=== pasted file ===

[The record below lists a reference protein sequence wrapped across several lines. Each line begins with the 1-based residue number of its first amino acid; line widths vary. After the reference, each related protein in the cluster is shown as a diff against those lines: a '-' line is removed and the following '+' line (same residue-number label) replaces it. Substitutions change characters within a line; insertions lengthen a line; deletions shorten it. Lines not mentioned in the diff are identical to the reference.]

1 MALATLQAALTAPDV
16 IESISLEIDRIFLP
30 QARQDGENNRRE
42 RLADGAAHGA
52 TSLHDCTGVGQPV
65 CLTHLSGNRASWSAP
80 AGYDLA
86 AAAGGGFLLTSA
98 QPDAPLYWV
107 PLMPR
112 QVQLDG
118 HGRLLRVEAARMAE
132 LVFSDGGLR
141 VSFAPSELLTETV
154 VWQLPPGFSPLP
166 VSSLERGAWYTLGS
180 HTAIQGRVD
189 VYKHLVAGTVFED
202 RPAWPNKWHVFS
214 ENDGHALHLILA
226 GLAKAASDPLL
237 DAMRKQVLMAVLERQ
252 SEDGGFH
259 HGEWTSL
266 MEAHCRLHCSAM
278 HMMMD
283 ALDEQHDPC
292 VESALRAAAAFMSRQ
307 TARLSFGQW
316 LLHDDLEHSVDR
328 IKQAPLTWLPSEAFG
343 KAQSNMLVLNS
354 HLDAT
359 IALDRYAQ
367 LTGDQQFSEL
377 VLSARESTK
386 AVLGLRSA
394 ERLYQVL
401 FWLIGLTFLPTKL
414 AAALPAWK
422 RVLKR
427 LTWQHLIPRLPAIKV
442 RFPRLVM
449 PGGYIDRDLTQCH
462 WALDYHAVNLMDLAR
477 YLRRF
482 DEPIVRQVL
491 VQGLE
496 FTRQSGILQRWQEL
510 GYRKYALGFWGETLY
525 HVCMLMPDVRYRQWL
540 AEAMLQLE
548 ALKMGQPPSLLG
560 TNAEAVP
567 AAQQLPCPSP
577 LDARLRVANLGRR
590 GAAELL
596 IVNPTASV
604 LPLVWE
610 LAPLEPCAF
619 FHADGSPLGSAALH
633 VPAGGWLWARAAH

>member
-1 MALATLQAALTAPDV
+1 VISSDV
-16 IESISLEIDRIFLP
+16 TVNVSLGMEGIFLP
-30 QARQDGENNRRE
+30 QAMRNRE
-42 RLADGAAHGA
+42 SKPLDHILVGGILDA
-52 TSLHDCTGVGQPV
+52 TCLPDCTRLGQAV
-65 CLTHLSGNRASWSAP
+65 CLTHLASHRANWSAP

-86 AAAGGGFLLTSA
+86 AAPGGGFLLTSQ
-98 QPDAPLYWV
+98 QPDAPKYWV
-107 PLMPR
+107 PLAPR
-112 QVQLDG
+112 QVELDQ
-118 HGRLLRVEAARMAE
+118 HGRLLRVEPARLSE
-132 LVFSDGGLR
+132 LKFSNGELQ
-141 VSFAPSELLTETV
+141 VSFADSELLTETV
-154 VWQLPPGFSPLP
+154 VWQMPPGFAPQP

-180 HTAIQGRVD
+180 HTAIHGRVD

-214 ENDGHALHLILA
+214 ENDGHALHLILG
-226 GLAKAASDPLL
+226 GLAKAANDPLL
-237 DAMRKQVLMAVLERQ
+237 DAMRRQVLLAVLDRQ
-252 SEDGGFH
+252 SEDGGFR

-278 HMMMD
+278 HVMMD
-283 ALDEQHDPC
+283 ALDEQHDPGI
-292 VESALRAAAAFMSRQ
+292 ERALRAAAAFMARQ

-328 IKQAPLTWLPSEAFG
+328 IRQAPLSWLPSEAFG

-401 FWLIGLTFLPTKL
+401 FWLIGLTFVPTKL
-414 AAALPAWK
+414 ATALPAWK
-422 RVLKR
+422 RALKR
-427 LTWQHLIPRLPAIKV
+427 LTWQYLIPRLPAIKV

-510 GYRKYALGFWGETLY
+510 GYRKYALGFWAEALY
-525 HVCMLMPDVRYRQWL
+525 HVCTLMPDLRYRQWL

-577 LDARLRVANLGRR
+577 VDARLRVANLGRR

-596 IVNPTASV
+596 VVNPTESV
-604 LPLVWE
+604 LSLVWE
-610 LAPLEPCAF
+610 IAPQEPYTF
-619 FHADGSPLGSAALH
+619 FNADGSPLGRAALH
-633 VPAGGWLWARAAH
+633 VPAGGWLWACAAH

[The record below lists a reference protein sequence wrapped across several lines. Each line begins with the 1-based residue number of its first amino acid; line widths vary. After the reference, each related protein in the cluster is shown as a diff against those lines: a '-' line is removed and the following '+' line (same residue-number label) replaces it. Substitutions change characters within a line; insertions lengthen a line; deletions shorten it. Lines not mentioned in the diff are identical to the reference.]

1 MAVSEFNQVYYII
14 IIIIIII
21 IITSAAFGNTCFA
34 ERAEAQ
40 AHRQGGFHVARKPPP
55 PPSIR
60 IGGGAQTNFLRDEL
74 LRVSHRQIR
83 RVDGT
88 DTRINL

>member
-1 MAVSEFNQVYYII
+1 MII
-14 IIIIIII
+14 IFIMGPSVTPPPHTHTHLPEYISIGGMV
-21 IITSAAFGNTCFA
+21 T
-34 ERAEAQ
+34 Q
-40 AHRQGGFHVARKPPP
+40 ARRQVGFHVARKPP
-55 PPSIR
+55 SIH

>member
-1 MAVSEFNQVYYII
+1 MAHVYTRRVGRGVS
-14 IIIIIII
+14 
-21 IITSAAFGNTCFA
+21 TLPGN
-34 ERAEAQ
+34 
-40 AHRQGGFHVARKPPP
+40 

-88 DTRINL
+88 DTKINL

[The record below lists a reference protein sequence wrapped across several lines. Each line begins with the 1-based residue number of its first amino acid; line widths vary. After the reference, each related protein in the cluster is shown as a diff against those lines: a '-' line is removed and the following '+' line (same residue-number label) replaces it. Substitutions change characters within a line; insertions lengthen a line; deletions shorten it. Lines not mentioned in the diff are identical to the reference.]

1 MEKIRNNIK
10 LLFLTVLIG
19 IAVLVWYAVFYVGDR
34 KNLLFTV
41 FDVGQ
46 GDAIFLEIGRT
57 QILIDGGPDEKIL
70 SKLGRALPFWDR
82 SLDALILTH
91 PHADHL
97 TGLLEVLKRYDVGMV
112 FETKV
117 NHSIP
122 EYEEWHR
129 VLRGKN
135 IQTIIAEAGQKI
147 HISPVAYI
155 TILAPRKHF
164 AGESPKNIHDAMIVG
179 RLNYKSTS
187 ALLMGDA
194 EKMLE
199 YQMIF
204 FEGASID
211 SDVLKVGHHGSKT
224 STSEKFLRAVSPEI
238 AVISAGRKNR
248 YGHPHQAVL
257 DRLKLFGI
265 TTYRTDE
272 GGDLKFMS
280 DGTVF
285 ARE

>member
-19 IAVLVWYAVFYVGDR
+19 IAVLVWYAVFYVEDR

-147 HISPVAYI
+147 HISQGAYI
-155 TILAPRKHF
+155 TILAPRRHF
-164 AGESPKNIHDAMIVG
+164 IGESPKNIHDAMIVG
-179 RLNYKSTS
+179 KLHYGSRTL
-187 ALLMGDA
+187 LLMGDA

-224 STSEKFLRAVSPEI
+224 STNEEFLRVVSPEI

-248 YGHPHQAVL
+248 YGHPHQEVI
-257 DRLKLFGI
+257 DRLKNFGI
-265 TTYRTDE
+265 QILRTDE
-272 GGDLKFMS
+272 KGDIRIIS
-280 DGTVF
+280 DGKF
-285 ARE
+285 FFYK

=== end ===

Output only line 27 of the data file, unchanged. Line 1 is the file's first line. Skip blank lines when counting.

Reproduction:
278 HMMMD